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### Where can I find a list of non comutatives operations ?

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I would need to established a reduced base of non commutative
operations. The operations should be grouped in 'rings' ( not
mathematical rings) in which no couple of operations shall comutate;
operations from different rings may commute, or even be identical.

The operations will manipulate integers of 8 to 128 bits.

I need to build rings of at least 3 operations, times 10 to 1000 rings.
10 in a week, and 1000 in 2 months.

Of course, no ring shall be totally included in any other one; otherwise
I d consider them as redundant. But rings containing more than 3
operators will be break down into smaller rings by a dedicated programm.

I d need an example of 3 to 5 rings, and then some theory on how to
build up to 1000.

All operations should be reversible in less than 10 more operation than
the initial one: if yor example operation A() needs 1s to be computed,
a-1() should not take more than 10s, so that I can reverse the result
of the whole ring before I die :) ( within 5 mn in fact )

I post that in both groups, because it is going to be implemented in C,
but I expect ppl from crypto groups to be more familiar with commutative
operations.

*** ( I have been said that the following example do not illustrate very
well my problem ... be aware that it could make you understand even
fewer than you already did ... if you ever understood anything up to
here ^^ ) ***

For example, I could accept modulo 17 operation in a ring, as long as my
program knows that the entry shall be less than 1000, so that it is
possible to retrieve the original number in reasonable time ( I still
have to find out how to know which boundary is the good one - storing a
key some where ? that is possible, but I guess there are better ways):
if n is the number I want to 'hide',
x=n%17
a=(n-x)/17
shall I store a somewhere ? or just keep a checksum of a or n ?

- --
DEMAINE Beno�t-Pierre http:/www.demaine.info/
\_o< apt-get remove ispell >o_/
There're 10 types of people: those who can count in binary and those who
can't
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Reply nntp_pipex (70) 11/7/2004 8:16:42 PM

```In article <re6dnWxyevyvHhPcRVnyjQ@pipex.net>,
DEMAINE Benoit-Pierre <nntp_pipex@demaine.info> wrote:

> I would need to established a reduced base of non commutative
> operations. The operations should be grouped in 'rings' ( not
> mathematical rings) in which no couple of operations shall comutate;
> operations from different rings may commute, or even be identical.

It seems to me that on the set of n-bit values, n>1, the
operations  OPj  defined as
x  OPj  y =  (x xor j) + y  mod 2^n
are not commutative or associative, assuming 0 < j < 2^(n-1).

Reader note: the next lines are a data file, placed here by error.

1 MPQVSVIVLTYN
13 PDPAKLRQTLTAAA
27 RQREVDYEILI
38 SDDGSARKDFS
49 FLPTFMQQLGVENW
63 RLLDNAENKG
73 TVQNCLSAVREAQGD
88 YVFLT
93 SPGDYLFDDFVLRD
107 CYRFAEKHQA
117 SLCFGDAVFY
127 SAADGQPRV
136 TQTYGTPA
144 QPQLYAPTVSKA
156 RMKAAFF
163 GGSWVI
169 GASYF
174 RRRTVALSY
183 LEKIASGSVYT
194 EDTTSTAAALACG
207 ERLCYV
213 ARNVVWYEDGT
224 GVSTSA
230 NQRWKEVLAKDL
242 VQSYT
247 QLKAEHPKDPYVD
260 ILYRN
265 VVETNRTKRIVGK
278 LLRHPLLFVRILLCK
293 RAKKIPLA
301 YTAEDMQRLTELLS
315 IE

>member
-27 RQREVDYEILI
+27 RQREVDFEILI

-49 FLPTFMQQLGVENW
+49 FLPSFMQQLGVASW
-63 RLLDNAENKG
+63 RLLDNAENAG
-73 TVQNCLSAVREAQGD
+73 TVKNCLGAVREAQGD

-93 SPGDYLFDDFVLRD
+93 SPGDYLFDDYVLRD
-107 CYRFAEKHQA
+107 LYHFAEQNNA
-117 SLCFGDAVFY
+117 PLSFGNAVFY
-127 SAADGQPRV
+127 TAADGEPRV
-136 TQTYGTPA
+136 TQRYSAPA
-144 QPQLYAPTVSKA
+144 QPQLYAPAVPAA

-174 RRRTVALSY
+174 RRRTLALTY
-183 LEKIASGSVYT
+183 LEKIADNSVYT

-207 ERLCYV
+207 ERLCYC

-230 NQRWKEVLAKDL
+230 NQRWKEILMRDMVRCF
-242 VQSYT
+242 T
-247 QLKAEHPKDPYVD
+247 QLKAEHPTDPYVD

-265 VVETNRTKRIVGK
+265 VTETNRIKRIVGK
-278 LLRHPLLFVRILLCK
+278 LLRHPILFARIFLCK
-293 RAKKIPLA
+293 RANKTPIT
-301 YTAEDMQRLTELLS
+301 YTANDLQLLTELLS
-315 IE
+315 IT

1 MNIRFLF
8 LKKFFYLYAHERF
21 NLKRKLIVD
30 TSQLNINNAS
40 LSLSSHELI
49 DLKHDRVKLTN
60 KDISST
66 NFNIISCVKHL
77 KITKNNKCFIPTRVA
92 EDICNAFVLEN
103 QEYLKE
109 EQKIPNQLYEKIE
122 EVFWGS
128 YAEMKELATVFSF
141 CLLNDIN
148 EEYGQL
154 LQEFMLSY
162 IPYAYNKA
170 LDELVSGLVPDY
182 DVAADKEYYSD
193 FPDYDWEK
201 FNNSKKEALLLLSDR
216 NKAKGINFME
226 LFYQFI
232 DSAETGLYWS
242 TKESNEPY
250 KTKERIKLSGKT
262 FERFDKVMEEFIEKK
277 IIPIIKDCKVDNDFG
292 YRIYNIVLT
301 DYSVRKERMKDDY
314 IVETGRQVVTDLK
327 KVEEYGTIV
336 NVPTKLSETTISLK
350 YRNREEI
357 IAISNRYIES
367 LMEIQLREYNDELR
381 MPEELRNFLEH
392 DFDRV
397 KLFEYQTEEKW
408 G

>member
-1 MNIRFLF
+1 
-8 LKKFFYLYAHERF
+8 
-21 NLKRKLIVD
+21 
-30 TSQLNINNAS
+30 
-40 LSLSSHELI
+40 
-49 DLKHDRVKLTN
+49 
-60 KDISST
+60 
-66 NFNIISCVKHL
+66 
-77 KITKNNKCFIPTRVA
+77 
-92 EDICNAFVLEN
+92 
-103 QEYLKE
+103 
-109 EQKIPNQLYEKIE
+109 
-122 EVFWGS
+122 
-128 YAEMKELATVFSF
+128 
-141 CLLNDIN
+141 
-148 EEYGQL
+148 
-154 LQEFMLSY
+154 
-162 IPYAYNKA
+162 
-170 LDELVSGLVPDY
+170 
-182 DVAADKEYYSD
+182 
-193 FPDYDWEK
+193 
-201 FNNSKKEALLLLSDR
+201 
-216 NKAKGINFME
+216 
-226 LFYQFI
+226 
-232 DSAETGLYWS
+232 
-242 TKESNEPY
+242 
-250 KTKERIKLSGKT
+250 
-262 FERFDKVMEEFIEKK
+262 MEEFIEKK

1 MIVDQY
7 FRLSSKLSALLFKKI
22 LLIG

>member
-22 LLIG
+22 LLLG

I don't know your exact definition of operations that "comutate",
maybe picking distinct OPj defined as above would fit.

Fran�ois Grieu
```
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Reply fgrieu3 (37) 11/8/2004 11:54:22 AM

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|>I would need to established a reduced base of non commutative
|>operations. The operations should be grouped in 'rings' ( not
|>mathematical rings) in which no couple of operations shall comutate;
|>operations from different rings may commute, or even be identical.
|
|
| It seems to me that on the set of n-bit values, n>1, the
| operations  OPj  defined as
|    x  OPj  y =  (x xor j) + y  mod 2^n
| are not commutative or associative, assuming 0 < j < 2^(n-1).
| I don't know your exact definition of operations that "comutate",
| maybe picking distinct OPj defined as above would fit.
|
|
|    Fran�ois Grieu

Tu as un nom bien francais mon ami :)

about OPj : I did know that operation; the question is : is it possible
to implement ( when coming about writing the C code ) OPj in various way
so that one do not look like an other one ?

if no => OPj is then one non comutative operations amongst the 10 000 I
need.

if yes => how different can the implementations be ? how many
implementations can I write ?

How much does it cost in time to reverse the operation ? ( to recover X
given Y or the reverse )

The matter is not to find an operation which do not comutate with
itself, but operations that do not comutate with other ones.

What I need is a list of 1000 groups of at least 3 operations per group
such as operations inside a group do not commutate. BUT operations
inside a group SHALL NOT look familiar one to each other. ( I am sorry I
forgot this point in my first message )

The 1000 groups shall not be redundant, ie, the elements of one group
shall not be all at one time be also element of an other group. From
those 1000 groups of more than 3 operations each, I will deduce at least
10 000 sub groups of exactly 3 operations each, and all those sub groups
will be elements of the 1000 mother groups.

Does it sound more clear ?
- --
DEMAINE Beno�t-Pierre http:/www.demaine.info/
\_o< apt-get remove ispell >o_/
There're 10 types of people: those who can count in binary and those who
can't
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Reply nntp_pipex (70) 11/8/2004 12:44:02 PM

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5/21/2013 8:43:04 AM